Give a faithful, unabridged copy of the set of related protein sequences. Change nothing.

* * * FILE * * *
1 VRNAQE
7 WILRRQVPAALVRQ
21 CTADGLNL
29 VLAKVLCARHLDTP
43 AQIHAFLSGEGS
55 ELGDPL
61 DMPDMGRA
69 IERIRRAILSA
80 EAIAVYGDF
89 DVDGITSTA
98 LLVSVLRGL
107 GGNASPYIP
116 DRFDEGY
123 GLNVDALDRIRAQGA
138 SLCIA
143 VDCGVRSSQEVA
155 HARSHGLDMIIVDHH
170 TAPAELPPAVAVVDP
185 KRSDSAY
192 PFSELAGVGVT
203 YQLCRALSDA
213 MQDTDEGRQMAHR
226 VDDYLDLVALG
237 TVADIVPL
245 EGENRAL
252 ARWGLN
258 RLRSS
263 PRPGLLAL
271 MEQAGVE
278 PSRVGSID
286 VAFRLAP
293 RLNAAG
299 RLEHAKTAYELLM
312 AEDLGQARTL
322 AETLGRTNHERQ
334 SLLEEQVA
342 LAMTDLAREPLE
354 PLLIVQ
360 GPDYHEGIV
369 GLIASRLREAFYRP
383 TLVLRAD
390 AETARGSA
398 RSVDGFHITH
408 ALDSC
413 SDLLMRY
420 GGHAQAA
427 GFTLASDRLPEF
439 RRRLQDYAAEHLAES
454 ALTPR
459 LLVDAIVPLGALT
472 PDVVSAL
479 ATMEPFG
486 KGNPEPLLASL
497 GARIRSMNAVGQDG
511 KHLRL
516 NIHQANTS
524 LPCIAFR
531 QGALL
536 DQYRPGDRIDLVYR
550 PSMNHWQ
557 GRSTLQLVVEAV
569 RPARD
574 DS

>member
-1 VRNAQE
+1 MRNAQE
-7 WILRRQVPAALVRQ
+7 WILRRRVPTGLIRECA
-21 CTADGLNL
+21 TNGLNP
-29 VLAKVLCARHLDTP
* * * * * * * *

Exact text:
1 VRNAQE
7 WILRRQVPAALVRQ
21 CTADGLNL
29 VLAKVLCARHLDTP
43 AQIHAFLSGEGS
55 ELGDPL
61 DMPDMGRA
69 IERIRRAILSA
80 EAIAVYGDF
89 DVDGITSTA
98 LLVSVLRGL
107 GGNASPYIP
116 DRFDEGY
123 GLNVDALDRIRAQGA
138 SLCIA
143 VDCGVRSSQEVA
155 HARSHGLDMIIVDHH
170 TAPAELPPAVAVVDP
185 KRSDSAY
192 PFSELAGVGVT
203 YQLCRALSDA
213 MQDTDEGRQMAHR
226 VDDYLDLVALG
237 TVADIVPL
245 EGENRAL
252 ARWGLN
258 RLRSS
263 PRPGLLAL
271 MEQAGVE
278 PSRVGSID
286 VAFRLAP
293 RLNAAG
299 RLEHAKTAYELLM
312 AEDLGQARTL
322 AETLGRTNHERQ
334 SLLEEQVA
342 LAMTDLAREPLE
354 PLLIVQ
360 GPDYHEGIV
369 GLIASRLREAFYRP
383 TLVLRAD
390 AETARGSA
398 RSVDGFHITH
408 ALDSC
413 SDLLMRY
420 GGHAQAA
427 GFTLASDRLPEF
439 RRRLQDYAAEHLAES
454 ALTPR
459 LLVDAIVPLGALT
472 PDVVSAL
479 ATMEPFG
486 KGNPEPLLASL
497 GARIRSMNAVGQDG
511 KHLRL
516 NIHQANTS
524 LPCIAFR
531 QGALL
536 DQYRPGDRIDLVYR
550 PSMNHWQ
557 GRSTLQLVVEAV
569 RPARD
574 DS

>member
-1 VRNAQE
+1 MRNAQE
-7 WILRRQVPAALVRQ
+7 WILRRRVPTGLIRECA
-21 CTADGLNL
+21 TNGLNP
-29 VLAKVLCARHLDTP